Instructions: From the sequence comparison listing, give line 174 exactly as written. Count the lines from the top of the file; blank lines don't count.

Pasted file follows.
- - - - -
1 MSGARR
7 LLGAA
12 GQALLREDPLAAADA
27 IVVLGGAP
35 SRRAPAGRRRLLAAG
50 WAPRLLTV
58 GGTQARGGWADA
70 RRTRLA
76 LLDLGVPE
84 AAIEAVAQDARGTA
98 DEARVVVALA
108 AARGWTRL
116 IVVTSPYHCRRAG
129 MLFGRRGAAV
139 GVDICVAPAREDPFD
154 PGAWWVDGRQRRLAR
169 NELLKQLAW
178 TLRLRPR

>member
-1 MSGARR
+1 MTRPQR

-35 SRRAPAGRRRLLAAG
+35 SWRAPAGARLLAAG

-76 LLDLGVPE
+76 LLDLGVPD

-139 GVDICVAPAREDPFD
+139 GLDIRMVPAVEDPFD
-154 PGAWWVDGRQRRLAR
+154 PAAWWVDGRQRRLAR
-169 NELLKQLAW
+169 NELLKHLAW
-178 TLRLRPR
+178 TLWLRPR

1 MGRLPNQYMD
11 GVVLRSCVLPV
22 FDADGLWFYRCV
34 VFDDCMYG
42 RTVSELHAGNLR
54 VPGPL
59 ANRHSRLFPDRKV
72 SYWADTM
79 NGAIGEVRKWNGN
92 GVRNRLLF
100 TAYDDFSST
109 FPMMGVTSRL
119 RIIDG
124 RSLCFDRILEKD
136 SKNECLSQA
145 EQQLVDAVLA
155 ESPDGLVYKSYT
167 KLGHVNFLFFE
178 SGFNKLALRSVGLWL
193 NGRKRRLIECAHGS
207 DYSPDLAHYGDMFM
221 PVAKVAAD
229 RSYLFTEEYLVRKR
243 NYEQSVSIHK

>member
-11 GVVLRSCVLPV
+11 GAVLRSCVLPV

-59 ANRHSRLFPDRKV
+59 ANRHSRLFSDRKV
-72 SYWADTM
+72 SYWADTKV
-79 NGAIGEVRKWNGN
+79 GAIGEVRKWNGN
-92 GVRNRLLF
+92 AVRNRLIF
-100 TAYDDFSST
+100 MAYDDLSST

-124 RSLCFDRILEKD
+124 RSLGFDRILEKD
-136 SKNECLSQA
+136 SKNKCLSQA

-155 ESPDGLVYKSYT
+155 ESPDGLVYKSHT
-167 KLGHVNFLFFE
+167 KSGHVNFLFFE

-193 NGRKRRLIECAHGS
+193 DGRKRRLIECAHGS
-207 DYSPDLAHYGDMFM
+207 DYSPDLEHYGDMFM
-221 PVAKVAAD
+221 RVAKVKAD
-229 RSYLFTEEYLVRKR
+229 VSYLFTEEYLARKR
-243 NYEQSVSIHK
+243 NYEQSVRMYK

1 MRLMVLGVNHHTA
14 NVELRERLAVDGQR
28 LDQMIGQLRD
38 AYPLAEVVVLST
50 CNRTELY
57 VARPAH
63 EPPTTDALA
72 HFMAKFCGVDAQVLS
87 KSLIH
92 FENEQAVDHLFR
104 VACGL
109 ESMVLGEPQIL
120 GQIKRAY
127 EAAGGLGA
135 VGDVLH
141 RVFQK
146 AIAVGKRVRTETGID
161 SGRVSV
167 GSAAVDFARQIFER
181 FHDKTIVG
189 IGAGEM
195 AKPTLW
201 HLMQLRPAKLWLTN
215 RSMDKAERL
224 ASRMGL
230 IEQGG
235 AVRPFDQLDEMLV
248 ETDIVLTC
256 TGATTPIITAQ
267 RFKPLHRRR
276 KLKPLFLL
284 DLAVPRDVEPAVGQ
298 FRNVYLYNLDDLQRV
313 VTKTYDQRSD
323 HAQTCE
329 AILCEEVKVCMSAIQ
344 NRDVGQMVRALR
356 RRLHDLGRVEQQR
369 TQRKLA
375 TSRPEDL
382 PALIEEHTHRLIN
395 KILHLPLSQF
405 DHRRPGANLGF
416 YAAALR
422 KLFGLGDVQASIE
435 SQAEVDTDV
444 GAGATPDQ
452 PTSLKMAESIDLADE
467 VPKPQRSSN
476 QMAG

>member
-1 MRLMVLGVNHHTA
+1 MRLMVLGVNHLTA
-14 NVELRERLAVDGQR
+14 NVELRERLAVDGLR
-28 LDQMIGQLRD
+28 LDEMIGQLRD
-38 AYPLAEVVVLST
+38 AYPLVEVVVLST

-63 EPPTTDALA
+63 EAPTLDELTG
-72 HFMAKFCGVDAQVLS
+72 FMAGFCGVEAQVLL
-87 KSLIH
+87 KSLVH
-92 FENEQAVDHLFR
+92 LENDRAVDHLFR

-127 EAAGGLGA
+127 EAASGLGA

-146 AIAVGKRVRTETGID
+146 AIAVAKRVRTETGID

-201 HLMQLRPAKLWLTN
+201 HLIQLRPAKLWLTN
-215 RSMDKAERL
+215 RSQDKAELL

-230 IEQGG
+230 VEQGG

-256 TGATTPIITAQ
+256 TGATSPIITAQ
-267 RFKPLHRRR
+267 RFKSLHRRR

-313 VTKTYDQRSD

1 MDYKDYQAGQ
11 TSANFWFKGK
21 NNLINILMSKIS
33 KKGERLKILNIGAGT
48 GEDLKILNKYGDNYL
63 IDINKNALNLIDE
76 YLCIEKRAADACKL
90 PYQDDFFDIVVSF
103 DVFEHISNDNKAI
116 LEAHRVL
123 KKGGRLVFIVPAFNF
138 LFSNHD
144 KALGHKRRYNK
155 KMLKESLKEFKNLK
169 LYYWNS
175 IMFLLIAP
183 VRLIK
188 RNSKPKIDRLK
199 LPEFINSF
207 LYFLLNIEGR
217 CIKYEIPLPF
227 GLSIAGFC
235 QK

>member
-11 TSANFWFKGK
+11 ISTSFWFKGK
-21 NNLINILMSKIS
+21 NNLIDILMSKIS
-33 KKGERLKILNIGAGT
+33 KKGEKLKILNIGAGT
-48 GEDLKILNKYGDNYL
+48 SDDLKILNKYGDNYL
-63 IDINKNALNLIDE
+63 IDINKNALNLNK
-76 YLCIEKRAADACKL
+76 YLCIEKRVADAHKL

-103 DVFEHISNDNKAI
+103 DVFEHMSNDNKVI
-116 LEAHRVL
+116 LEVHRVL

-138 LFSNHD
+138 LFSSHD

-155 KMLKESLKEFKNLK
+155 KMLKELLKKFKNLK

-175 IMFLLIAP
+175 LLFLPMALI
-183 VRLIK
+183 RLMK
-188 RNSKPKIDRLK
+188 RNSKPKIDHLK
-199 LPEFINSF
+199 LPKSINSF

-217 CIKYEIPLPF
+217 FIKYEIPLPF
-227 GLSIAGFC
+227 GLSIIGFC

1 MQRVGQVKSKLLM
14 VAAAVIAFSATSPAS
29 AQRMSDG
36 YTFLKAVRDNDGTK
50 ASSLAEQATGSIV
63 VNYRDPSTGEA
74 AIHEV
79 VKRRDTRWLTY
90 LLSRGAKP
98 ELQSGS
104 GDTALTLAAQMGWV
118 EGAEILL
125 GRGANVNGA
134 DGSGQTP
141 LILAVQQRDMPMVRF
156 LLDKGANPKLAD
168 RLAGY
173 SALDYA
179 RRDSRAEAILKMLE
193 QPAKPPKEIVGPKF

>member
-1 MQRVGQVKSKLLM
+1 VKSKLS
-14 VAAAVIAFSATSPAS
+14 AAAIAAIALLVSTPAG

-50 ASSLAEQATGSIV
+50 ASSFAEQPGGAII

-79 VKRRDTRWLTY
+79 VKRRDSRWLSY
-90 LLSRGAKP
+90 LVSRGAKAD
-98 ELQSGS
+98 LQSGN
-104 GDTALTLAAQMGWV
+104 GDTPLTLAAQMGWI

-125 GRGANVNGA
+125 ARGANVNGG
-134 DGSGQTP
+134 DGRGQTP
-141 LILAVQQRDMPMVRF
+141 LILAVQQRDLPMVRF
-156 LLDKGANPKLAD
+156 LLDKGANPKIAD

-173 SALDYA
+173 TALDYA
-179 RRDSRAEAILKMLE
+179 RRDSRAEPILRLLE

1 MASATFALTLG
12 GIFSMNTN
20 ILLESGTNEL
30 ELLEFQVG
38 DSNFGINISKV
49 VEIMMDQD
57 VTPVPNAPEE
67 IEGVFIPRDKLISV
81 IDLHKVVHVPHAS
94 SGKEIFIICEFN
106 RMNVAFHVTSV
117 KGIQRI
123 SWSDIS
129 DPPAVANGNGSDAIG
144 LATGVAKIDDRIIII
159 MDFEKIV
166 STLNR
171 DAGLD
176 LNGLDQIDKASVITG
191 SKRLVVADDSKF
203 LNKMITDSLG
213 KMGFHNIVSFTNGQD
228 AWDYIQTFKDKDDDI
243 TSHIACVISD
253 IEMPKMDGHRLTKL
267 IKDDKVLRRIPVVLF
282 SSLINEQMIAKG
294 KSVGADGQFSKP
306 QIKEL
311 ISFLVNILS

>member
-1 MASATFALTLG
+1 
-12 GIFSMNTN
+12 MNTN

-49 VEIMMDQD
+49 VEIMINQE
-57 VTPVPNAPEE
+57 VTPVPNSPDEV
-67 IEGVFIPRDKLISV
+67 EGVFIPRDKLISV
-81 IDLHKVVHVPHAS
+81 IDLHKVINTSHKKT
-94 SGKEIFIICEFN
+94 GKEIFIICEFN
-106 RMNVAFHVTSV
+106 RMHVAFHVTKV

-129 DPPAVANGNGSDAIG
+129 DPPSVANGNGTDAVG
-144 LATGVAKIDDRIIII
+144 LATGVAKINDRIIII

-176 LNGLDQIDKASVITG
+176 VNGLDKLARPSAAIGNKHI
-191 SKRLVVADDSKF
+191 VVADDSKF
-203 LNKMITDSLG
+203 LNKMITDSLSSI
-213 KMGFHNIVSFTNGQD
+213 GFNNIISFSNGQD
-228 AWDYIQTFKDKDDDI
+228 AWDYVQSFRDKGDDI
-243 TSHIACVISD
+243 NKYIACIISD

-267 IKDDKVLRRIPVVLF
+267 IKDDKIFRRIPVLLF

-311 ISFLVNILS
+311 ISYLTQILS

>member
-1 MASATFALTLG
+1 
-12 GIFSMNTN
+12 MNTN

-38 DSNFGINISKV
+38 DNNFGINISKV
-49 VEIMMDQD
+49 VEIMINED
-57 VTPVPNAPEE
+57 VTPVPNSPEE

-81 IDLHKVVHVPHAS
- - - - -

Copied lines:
33 KKGERLKILNIGAGT